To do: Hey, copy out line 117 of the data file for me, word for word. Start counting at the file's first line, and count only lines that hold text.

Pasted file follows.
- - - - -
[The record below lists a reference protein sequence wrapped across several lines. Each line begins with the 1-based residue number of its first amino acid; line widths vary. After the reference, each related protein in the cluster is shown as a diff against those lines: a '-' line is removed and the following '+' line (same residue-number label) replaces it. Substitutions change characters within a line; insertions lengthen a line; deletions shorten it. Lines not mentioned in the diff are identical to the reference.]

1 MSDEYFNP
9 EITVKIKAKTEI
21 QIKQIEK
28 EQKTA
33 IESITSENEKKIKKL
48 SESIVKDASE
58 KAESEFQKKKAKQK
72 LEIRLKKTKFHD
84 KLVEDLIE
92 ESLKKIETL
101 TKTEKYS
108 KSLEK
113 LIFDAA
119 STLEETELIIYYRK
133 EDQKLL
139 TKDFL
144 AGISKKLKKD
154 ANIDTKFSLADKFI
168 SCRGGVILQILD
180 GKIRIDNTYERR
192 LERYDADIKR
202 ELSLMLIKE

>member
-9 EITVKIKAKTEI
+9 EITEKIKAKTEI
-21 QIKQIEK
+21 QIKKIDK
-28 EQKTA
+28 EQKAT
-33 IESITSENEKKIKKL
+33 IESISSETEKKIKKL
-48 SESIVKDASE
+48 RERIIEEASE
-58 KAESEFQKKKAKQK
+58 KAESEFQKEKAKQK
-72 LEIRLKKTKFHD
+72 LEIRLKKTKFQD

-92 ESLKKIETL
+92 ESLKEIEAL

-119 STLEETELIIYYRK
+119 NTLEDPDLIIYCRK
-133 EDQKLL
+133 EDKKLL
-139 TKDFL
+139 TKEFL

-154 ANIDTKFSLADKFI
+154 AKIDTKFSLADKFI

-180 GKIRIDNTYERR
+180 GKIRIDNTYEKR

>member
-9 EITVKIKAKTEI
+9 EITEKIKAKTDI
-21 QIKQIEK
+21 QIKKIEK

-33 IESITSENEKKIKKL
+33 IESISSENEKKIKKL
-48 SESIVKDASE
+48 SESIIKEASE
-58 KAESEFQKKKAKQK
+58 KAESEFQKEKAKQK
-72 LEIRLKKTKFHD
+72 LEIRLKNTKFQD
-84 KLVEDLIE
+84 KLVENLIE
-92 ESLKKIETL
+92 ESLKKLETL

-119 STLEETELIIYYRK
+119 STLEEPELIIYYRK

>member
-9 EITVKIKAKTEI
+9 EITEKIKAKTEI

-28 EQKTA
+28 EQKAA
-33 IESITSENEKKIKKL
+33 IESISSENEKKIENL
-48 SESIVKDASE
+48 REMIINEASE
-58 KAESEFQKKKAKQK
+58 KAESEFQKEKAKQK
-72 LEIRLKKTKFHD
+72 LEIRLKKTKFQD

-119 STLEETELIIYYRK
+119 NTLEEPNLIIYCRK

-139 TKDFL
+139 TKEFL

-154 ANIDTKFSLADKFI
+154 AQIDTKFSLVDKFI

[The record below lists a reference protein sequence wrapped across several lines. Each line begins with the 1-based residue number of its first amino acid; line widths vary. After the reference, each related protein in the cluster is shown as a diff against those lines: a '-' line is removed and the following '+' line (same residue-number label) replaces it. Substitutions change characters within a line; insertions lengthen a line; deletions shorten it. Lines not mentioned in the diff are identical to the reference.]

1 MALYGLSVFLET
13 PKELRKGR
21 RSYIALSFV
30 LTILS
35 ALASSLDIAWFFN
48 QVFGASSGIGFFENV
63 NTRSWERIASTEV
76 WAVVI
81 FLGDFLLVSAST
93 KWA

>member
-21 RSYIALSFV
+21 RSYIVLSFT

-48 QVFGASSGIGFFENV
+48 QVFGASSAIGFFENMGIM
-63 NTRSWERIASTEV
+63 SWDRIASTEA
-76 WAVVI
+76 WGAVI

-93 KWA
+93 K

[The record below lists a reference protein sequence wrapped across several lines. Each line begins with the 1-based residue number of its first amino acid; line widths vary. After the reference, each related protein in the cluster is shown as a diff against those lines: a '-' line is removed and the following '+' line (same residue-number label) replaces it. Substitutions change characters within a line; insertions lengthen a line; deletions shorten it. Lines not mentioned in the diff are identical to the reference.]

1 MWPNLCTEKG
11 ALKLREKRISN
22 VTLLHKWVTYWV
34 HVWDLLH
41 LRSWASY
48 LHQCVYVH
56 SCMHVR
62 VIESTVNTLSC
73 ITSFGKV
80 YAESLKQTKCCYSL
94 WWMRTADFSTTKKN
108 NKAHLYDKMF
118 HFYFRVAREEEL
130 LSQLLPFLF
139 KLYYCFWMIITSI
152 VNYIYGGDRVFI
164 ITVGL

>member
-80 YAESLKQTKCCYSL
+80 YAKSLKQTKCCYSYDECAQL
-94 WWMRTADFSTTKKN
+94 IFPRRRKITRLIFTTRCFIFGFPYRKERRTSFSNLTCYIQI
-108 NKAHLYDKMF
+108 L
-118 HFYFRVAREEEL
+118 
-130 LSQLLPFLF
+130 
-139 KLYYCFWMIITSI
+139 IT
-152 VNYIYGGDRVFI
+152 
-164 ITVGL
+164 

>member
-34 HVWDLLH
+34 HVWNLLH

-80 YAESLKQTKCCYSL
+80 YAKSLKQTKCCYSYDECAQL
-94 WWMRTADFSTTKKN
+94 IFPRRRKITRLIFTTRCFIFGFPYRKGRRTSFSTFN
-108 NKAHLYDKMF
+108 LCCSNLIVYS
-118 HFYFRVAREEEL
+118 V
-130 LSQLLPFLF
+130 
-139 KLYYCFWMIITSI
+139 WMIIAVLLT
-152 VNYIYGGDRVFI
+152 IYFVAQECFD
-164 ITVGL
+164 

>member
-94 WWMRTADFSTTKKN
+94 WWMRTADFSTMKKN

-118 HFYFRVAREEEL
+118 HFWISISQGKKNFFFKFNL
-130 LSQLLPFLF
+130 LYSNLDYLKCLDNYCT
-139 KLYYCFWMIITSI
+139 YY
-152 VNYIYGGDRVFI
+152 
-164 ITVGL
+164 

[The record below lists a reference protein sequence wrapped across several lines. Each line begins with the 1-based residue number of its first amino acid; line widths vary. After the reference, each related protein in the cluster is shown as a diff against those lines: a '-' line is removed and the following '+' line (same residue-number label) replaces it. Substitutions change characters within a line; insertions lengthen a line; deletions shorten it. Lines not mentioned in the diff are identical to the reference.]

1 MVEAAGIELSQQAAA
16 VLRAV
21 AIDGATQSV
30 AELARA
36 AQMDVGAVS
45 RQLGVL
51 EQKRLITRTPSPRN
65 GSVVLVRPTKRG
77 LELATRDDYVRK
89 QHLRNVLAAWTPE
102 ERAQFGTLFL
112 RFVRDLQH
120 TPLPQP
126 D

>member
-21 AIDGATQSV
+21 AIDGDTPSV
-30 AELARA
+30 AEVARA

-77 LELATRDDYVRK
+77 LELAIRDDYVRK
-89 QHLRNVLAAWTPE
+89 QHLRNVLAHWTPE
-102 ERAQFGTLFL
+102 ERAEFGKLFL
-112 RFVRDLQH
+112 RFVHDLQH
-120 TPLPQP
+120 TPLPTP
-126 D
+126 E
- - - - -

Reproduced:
48 LHQCVYVH